Figure 1. Harmful algal blooms (HABs) may give the water a pea soup appearance.
Cyanotoxins and their effects
It is not easy to tell if a bloom will produce toxins harmful to human or animal health. Laboratory analysis of a water sample is needed to confirm the presence of toxins. Furthermore, the mere presence of cyanobacteria in water does not necessarily mean hazardous levels of toxins will be produced. Problems arise when large surface scums and mats develop. Toxins produced by cyanobacteria are a diverse group of chemical substances that are classified according to their toxic effects. The most widespread cyanobacterial toxins are microcystins, which poison the liver, and neurotoxins, which affect the nervous system. The majority of CyanoHAB poisonings are caused by microcystins. It is also possible for an algal boom to produce both microcystins and neurotoxins. The toxins are released when the cells break open, which can happen naturally during die off, when algaecides are applied, or in the stomach when ingested by people or animals.
Routes of exposure to cyanobacteria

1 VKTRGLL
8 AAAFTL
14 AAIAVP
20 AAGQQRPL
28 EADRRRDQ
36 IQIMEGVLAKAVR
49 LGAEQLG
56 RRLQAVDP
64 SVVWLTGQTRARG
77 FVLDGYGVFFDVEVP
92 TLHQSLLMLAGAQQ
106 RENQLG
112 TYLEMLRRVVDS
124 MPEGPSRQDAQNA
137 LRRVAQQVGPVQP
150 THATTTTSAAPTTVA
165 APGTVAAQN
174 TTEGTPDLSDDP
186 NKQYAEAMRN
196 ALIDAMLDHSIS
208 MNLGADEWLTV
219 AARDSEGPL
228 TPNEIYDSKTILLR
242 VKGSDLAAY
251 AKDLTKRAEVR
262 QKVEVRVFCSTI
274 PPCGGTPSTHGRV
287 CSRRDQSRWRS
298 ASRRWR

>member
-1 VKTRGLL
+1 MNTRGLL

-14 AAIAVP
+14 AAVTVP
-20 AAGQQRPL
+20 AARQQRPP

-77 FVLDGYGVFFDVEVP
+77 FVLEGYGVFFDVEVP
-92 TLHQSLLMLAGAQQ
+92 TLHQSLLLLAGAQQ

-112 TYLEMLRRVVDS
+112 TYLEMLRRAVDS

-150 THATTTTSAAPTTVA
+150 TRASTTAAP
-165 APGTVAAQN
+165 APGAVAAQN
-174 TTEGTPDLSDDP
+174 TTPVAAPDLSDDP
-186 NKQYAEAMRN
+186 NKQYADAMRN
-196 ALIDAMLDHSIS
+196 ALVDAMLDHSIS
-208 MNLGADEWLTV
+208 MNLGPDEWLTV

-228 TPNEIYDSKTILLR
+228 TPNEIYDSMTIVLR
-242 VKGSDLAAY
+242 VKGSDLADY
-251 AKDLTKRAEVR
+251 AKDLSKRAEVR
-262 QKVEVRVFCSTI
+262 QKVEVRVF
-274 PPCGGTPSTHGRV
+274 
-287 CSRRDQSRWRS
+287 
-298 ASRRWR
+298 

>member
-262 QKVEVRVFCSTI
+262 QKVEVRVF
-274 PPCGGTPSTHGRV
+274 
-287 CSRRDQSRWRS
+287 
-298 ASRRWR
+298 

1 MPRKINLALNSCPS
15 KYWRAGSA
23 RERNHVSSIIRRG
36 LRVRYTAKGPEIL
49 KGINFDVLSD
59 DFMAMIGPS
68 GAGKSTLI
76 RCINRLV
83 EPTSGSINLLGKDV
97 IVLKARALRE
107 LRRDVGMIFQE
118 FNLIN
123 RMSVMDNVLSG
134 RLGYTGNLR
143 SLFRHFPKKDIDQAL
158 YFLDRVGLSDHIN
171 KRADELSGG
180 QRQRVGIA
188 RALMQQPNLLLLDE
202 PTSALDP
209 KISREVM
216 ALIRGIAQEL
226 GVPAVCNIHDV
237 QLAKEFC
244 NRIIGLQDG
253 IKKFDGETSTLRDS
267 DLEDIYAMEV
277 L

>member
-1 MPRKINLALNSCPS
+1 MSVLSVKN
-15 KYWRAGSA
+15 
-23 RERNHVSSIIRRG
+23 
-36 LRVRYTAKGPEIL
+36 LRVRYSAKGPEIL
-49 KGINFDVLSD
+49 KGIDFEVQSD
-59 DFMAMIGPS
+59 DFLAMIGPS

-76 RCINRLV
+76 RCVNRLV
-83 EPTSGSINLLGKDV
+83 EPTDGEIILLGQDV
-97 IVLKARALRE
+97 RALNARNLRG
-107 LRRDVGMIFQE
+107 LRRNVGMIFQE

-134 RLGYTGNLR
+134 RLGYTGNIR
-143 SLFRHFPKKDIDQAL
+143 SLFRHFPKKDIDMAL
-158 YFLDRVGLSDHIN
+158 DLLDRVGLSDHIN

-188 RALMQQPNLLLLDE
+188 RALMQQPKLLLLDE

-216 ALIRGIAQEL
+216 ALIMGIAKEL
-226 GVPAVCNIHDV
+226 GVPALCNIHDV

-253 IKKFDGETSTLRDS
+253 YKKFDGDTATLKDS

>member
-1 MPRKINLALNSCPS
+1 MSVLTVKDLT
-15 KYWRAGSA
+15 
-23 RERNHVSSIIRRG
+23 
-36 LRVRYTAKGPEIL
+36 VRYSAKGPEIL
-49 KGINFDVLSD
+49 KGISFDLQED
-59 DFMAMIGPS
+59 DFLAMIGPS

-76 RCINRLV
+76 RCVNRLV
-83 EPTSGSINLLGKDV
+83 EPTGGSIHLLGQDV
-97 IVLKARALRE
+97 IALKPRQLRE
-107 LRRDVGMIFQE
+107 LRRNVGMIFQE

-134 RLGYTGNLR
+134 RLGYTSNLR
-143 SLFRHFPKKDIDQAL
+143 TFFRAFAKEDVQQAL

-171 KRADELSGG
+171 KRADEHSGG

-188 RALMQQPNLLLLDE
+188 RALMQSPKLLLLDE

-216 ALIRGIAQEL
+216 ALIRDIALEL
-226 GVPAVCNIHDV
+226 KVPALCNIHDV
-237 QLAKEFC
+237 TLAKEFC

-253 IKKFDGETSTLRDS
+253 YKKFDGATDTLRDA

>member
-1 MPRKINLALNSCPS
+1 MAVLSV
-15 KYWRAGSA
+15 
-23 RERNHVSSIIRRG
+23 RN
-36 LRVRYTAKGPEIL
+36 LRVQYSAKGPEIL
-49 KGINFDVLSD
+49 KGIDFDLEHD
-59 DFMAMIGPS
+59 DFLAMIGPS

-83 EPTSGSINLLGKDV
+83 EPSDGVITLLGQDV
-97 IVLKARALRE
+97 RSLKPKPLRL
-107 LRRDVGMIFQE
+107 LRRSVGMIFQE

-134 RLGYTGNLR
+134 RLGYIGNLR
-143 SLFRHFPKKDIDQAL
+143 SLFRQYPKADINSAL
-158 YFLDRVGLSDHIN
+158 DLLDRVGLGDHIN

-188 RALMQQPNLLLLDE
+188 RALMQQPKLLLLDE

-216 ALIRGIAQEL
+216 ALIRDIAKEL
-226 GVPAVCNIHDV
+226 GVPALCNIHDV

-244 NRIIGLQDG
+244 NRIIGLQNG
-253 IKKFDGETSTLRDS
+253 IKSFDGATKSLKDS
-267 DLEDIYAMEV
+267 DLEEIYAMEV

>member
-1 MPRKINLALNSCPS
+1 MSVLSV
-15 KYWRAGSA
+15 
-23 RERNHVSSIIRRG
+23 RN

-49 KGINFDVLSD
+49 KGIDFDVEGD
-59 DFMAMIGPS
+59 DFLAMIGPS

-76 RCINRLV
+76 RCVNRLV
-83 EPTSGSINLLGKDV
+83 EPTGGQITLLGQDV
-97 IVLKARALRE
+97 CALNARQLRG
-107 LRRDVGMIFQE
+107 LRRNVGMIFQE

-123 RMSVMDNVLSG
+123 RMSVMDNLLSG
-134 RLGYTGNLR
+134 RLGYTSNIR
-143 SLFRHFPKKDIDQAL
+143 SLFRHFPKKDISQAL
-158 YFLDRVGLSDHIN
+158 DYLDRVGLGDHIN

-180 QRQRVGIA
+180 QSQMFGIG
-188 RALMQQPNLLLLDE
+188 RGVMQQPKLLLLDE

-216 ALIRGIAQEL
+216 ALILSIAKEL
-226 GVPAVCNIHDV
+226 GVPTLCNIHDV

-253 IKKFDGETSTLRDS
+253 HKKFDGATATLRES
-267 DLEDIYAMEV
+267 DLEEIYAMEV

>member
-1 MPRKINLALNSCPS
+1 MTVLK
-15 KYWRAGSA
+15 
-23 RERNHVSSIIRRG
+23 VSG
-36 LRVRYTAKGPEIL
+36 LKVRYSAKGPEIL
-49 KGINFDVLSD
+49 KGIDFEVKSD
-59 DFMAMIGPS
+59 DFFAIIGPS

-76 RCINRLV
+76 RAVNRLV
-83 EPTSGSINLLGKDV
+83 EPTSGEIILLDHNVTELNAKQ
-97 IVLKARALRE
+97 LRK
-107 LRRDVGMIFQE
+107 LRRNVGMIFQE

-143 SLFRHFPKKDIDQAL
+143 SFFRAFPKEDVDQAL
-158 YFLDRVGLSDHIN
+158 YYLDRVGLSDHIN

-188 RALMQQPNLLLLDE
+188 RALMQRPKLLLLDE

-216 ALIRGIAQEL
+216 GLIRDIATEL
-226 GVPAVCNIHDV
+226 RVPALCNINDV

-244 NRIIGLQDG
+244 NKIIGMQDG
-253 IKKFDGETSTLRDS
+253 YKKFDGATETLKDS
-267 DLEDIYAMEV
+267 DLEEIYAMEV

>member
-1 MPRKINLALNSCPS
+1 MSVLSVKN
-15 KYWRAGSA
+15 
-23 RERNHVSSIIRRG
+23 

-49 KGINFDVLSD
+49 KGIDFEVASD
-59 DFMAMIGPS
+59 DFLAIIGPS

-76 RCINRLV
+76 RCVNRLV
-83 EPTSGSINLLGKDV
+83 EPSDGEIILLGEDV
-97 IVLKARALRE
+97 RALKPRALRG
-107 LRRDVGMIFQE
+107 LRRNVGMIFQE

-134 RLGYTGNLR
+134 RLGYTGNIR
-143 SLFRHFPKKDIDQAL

People involved in recreational water use may come into contact with cyanobacterial toxins through three routes of exposure: 1) direct contact of exposed parts of the body, including ears, eyes, mouth, and throat; 2) accidentally swallowing water containing cells; and 3) inhaling water aerosol containing cells. The most frequent and serious health effects in humans have been caused by drinking water contaminated with the toxins, or by ingestion during recreational water contact. Known health effects associated with human exposure to toxic CyanoHABs will vary depending on the toxin, and include dermatitis (skin irritation), headaches, allergies, fever, severe gastrointestinal illness, liver inflammation and hemorrhage, tingling and numbness, muscular pain, and, on rare occasions, death (although there are no confirmed deaths in the United States definitively linked to cyanotoxins).
Livestock, wildlife, and pets can be poisoned by drinking water containing toxins or intact blue-green algal cells. In small lakes or large ponds, wind effect tends to concentrate the blooms on one side of the water body. Cattle are usually poisoned when they drink from the windward side of stagnant water bodies where the CyanoHABs have accumulated. Cyanobacteria can also grow in water collection vessels, such as watering troughs. Symptoms of cyanobacterial poisoning will depend on the toxin ingested. Signs of neurotoxin poisoning, which usually appear within 15 to 20 minutes of ingestion, include weakness, staggering, breathing difficulties, convulsions, and death. Signs of liver poisoning may take hours or days to manifest themselves, and include weakness, pale mucous membranes, bloody diarrhea, and death. Symptoms that your dog may have ingested CyanoHAB are similar to those described above, and include diarrhea or vomiting, drooling, weakness, disorientation, seizures, collapse, breathing difficulties, and unconsciousness.
Prevention: Adopting best management practices to reduce nutrient losses